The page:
When Will Quantum Computing Advance Beyond Mere Laboratory Curiosity?

What is a laboratory curiosity?

Criteria from the definition of laboratory curiosity

Summary of how quantum computing stacks up relative to these criteria

Short answer: Not soon

Decent progress, but…

Much research is needed

More lab time is needed

When Will Quantum Computing Have Its ENIAC Moment?

Maybe an ENIAC moment for each application category

When Will Quantum Computing Have Its FORTRAN Moment?

ENIAC was still a laboratory curiosity

Possibly between the ENIAC and FORTRAN moments

The proof point for quantum computing

A few good applications

What can’t a quantum computer compute?

No, not all compute-intensive applications are appropriate for quantum computing

Intellectual property (IP) — boon or bane?

Open source is essential

Not yet a candidate for release from the lab

Yes, quantum computing remains a mere laboratory curiosity

No, quantum computing is not ready for prime-time production-scale applications

Hedge: Maybe some narrow niche applications

All of this could change with just a few key breakthroughs

Moment of truth — imminent deployment

Actual deployment vs. mere intent

Evaluation of deployment

Okay, but When?

Milestones from today to post-laboratory curiosity

Moore’s law for qubits

Quantum ready

Quantum insurance

Setting expectations

Papers, books, conferences, conventions, trade shows, seminars, online communities, and meetups

Quantum volume

Beyond success of consultants

Critical mass of interest, but…

Need a critical mass of technology

Technological deficits

The greatest challenges for quantum computing are hardware and algorithms

Not clear what the ideal qubit technology will be

The ideal qubit technology has not been invented yet

Hybrid applications — how best to blend quantum and classical computing

Google — no commercial machine yet

Microsoft and Intel — no machines yet

Honeywell — an initial splash, but follow-through needed

Rigetti — losing steam?

IonQ — some initial progress, but waiting for follow-through

IBM — lots of machines, but still too limited

Other machine vendors

How many qubits does a production system need?

Subsidiary technologies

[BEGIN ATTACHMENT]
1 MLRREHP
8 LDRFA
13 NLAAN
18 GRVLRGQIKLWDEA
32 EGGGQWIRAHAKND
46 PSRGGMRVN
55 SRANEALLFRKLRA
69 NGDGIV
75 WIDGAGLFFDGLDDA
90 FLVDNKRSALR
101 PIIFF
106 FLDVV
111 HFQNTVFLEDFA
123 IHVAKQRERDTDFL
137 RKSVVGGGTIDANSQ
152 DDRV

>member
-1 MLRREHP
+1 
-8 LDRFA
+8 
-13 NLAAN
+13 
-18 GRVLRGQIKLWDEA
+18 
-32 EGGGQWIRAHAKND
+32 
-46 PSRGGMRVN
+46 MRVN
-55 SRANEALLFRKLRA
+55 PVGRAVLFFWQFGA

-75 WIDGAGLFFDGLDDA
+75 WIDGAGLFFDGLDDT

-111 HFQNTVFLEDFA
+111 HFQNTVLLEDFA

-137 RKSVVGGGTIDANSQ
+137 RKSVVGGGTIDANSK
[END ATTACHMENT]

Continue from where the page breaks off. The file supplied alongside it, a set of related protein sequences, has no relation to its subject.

Need a critical mass of algorithms and applications

Need a critical mass of algorithmic building blocks

Need a critical mass of design patterns

Need a critical mass of application frameworks

Is NISQ an obstacle?

Is quantum error correction needed?

What if quantum error correction is required?

Gate fidelity is important

What algorithm advances are needed?

Quantum advantage

Need benchmarks for quantum advantage

Quantum advantage is mandatory

There’s no point to quantum computing without quantum advantage

Quantum supremacy

Didn’t Google achieve quantum supremacy?

Which application category will be first to achieve quantum advantage for a production-scale application?

When will a practical algorithm be implemented for more than 32 qubits?

Quantum advantage today: true random number generation

Need for higher performance quantum simulators

Need for a new model for design of scalable algorithms

Need to move beyond the lunatic fringe of early adopters

How scalable is your quantum algorithm or application?

Do we need a universal quantum computer?

Quantum computer as a coprocessor

Tools and support software are essential

Need for Principles of Operation documentation and specifications

Need for detailed personas, use cases, access patterns

How are companies using quantum computing today?

Isn’t Monte Carlo simulation good enough for most applications?

Quantum-inspired algorithms

What about D-Wave Systems?

Is money a significant issue at all?

Is more venture capital needed?

Limited talent pool

Repurpose existing technical talent

Obsession over Grover search algorithm even though not exponential advantage

Shor’s algorithm is still cited and treated as if it was already implemented even though very impractical

Can we expect quantum computing to cure cancer, hunger, poverty, and inequality?

Never underestimate the power of human cleverness and intuition

Would Rip Van Winkle miss much if he slept for the next 2 years? 5 years?

Will two or three years be enough? Very unlikely

Some say three to five years, but I don’t see it

Five years? Outside possibility, but still unlikely

Seven years? Maybe, if researchers finally get their acts together

Ten years? One would hope, but on the verge of being a zombie technology

Fifteen years? Seems like a slam dunk, but you never know

Twenty years? If not by then, maybe never?

Prospect of a quantum winter?

Mixed messages from the National Science Foundation (NSF)

Ethical considerations

Regulatory considerations

Conclusions

What’s next?

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Freelance Consultant

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